Analysis: Kim, returning to military optics, turns up heat
TOKYO — North Korean leader Kim Jong Un is cautiously turning up the heat after his unsuccessful summit with President Trump in Hanoi two months ago.
Returning to military optics for the first time in five months, Kim on Tuesday paid a surprise visit to an Air Force base to inspect fighter combat readiness and followed that up the next day by supervising the test of what the North’s official media described ominously but ambiguously — and without any photos or video — as a new type of “tactical guided weapon.”
The military-related posturing comes after Kim expressed deep disappointment earlier this month with what the North claims was an inflexible, “gangster-like” demands by the U.S. in Hanoi.
It also comes as the Kremlin announced Thursday that Kim will visit Russia later this month at the invitation of President Vladimir Putin. It gave no further details.
Putin has been something of an outsider over the past year as Kim has held multiple summits with the leaders of China, the United States and South Korea. But he could provide important political cover or economic aid for North Korea — and a potential headache for Trump — if he chooses to play a bigger role.
Though Kim claims he still has a good personal relationship with the U.S. president, he and senior North Korean officials have shown increasing frustration with Trump’s top advisers, Secretary of State Mike Pompeo and national security adviser John Bolton.
“The Hanoi summit gives us a lesson that whenever Pompeo pokes his nose in, the talks go wrong without any results even from the point close to success,” Kwon Jong Gun, director general of the American desk at the North’s Foreign Ministry, was quoted as saying on Thursday. “I wish our dialogue counterpart would be not Pompeo but (some) other person who is more careful and mature in communicating with us.”
In an address to the Supreme People’s Assembly, the North’s version of parliament, Kim gave the U.S. until the end of the year to come up with a more mutually acceptable negotiation strategy.
For North Korea, that would mean lifting the sanctions it has imposed against the North over its development of nuclear weapons and missiles capable of reaching the U.S. mainland.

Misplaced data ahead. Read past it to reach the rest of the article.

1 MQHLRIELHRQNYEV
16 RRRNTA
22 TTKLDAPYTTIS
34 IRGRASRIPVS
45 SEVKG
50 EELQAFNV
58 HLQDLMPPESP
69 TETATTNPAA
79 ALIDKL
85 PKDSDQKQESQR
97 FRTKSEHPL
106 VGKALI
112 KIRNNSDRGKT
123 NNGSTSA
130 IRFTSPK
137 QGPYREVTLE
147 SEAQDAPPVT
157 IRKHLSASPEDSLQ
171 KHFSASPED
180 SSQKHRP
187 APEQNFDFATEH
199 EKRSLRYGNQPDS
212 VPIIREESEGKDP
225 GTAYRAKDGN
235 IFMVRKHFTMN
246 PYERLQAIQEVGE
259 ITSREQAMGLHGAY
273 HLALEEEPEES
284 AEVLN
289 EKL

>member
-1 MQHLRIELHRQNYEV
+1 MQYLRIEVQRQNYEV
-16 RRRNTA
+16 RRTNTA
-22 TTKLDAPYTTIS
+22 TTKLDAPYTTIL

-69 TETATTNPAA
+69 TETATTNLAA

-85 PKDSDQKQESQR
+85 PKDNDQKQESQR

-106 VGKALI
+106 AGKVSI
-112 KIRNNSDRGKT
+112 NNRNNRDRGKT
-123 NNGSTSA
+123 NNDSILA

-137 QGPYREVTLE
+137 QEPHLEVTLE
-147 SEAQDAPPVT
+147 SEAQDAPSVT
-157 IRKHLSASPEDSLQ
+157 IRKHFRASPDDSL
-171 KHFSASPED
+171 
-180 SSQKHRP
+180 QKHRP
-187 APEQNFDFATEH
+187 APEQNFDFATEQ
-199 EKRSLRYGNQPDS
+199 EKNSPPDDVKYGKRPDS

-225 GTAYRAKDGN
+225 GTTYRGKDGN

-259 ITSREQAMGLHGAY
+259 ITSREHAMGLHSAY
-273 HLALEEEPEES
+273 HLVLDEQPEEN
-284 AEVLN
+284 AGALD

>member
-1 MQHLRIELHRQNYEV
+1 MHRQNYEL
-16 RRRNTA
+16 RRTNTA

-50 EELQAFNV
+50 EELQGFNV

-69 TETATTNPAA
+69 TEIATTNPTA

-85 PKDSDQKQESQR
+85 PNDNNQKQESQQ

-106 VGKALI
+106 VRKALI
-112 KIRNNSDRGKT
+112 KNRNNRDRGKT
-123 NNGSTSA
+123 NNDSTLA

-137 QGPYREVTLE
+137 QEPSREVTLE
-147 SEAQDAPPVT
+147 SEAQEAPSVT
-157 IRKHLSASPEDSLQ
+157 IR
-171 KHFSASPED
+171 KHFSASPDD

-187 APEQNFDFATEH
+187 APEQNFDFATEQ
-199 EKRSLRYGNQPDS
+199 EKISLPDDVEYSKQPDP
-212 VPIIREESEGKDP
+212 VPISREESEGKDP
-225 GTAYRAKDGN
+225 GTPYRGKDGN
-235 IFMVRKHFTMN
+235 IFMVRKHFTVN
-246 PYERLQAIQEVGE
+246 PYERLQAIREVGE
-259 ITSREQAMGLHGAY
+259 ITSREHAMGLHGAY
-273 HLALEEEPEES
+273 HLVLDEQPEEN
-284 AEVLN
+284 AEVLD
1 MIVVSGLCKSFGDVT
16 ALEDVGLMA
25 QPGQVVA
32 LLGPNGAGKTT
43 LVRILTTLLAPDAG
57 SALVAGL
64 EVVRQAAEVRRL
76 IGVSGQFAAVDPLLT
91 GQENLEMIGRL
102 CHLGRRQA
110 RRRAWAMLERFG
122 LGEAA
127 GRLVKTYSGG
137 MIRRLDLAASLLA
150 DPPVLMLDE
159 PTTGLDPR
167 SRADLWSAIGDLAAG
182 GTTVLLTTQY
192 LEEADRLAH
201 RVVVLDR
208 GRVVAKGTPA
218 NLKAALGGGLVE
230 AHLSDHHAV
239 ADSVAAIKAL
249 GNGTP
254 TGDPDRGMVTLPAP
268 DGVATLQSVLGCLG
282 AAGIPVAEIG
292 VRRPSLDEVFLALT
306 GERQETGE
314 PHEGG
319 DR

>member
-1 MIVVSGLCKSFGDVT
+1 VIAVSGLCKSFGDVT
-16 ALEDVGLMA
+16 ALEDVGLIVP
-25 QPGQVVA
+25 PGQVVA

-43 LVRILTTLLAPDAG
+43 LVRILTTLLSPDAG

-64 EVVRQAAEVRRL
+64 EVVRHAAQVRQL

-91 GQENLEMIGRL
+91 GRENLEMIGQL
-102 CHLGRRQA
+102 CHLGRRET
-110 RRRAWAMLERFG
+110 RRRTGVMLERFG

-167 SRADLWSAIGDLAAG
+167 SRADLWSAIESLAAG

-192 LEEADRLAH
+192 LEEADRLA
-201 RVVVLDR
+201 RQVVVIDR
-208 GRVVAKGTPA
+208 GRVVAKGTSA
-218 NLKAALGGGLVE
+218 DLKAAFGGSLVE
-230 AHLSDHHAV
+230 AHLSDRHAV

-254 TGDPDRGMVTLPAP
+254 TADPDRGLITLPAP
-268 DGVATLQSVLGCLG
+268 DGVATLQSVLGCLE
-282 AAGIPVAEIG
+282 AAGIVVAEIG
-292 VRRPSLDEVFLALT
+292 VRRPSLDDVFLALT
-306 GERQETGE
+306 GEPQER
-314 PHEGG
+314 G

Kim indicated, however, that he would in the meantime maintain his self-imposed moratorium on nuclear tests and long-range missile launches and he appears to be standing by that vow.
U.S. military officials said they did not detect any significant missile launches on Wednesday and the North’s description of the “newly developed ultramodern tactical weapon” suggested it might have instead been an anti-tank guided missile or other short-range system.
If so, it was likely intended to be a response to recent military drills by U.S. and South Korea.
Just before the reports of the weapon test, a North-run propaganda website said the drills fuel “the mood for a fight and risks of war.”
Washington and Seoul have renamed and scaled back their joint maneuvers since early last year, when the South hosted the Winter Olympics. They have continued that policy since Kim’s first summit with Trump, in June last year, but the North claims even the smaller versions run counter to the spirit of dialogue.
Since Hanoi, Kim and senior North Korean officials have also been openly critical of South Korea and efforts by President Moon Jae-in to play the role of middleman, saying he has adhered too closely to his American allies and dragged his feet on inter-Korean projects that would provide the North with crucial investment to build its sagging infrastructure.
Moon has expressed an eagerness to engage with the North on such projects, but Washington wants it to stick to sanctions.
North and South Korean leaders have met three times and Moon has said he is ready to meet again at any time. Trump has also suggested he wants a third summit. But there are growing worries that the progress could be killed by mismatched demands between the U.S. and North Korea over sanctions relief and disarmament.
Washington says it won’t allow the North’s desired sanctions relief until the nation commits to verifiably relinquishing his nuclear facilities, weapons and missiles. Kim has shown no signs that he’s willing to give away an arsenal he may see as his strongest guarantee of survival.